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NOVEMBER 28, 2023

STRONG BULLIST SENTIMENT

Investors are exhibiting a strong bullish sentiment toward Bitcoin and Ether futures at the Chicago Mercantile Exchange, as evidenced by a notable pattern in the futures market. A trend has emerged where the next-month contracts are trading at a premium over the front-month contracts, a phenomenon rarely observed since 2018. This suggests a heightened inclination to add long exposure, leading to significantly increased premiums. The market data reveals a distinct investor preference for leveraged bullish bets on the leading cryptocurrencies, with the lead analyst at K33 Research, Vetle Lunde, noting the surge in yield premiums as indicative of this optimistic sentiment. The rolling weekly difference between next and front-month BTC and ETH contracts has significantly widened, showing an annualized 1.5% spread, a pattern that previously occurred only four times to date. Furthermore, despite a slight narrowing, the continued bullish sentiment with a widening contango conveys that traditional market players have taken bullish positions, enhancing optimism in both markets. In addition, there is also potential for renewed interest in cash and carry arbitrage strategies due to the elevated futures premiums. Such strategies allow traders to capitalize on price volatility by buying the cryptocurrency in the spot market and concurrently selling futures, a strategy that was popular during the 2020-2021 bull run.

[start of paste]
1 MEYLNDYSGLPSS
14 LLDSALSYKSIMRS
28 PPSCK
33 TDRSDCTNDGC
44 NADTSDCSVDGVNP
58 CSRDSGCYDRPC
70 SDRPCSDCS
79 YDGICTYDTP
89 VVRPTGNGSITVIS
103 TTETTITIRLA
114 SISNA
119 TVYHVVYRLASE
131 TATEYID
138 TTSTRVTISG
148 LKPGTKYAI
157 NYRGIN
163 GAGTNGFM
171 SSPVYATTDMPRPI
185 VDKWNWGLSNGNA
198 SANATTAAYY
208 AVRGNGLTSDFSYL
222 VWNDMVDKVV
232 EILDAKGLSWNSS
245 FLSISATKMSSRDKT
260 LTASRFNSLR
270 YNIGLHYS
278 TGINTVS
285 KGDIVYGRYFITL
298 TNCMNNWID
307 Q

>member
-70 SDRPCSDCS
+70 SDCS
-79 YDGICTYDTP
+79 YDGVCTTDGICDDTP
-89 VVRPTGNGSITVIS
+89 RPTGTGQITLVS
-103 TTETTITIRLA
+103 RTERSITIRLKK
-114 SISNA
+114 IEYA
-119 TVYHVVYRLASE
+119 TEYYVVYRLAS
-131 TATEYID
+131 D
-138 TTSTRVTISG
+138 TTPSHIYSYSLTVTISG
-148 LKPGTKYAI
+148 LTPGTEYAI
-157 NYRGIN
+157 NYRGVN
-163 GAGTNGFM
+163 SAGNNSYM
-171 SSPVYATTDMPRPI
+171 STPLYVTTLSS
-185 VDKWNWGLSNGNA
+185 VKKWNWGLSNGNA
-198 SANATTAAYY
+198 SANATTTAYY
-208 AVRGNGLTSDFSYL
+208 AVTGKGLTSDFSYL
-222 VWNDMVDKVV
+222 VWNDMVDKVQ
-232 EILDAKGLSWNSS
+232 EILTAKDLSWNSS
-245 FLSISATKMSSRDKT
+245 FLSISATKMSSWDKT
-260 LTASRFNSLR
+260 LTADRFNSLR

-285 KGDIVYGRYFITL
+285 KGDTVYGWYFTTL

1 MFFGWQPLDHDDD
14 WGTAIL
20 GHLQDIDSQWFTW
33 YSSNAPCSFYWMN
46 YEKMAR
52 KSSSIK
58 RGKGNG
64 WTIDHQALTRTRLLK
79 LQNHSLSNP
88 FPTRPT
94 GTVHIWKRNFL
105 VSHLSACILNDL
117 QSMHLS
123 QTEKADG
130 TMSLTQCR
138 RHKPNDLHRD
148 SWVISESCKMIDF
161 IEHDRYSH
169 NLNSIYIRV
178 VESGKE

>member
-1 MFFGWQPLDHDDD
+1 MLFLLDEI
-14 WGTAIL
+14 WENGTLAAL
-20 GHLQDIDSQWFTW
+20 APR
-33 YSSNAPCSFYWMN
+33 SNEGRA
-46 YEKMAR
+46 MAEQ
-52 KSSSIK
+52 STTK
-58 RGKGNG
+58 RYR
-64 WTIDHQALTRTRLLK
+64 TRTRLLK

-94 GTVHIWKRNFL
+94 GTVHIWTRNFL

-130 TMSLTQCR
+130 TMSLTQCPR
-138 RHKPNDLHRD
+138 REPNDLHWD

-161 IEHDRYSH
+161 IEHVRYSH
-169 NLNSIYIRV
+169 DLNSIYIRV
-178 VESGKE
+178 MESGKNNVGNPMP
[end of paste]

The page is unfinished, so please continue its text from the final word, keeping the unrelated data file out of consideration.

IMPRESSIVE CYBER MONDAY SALES

According to the latest data, during Cyber Monday, online shoppers in the U.S. broke records by spending a whopping $12.4 billion, a 9.6% increase from last year’s $11.3 billion, surpassing even initial projections of $12 billion. This surge in consumer spending was largely driven by substantial discounts across a range of product categories, like beauty products, toys, electronics, and apparel, with electronics hitting peak discounts of 31% and apparel at 23%. While in-demand items such as Hot Wheels toys, PlayStation 5, and smartwatches were among the top purchases, shoppers also indulged in categories like jewelry, personal care products, and furniture. Notably, retailers like Walmart and Macy’s had anticipated a lackluster shopping season, citing concerns over constrained budgets due to inflation. However, the allure of compelling deals throughout Thanksgiving and Cyber Monday ultimately drove consumer sentiment and spending. Additionally, shoppers are increasingly turning to flexible yet convenient payment options, with a staggering $940 million in sales made through Buy Now, Pay Later (BNPL) services on Cyber Monday, a 42.5% surge from last year. This trend underscores the growing appeal of payment solutions that help manage holiday budgets without incurring extra fees or interest.

BIDEN STANCE ON HIGH PRICES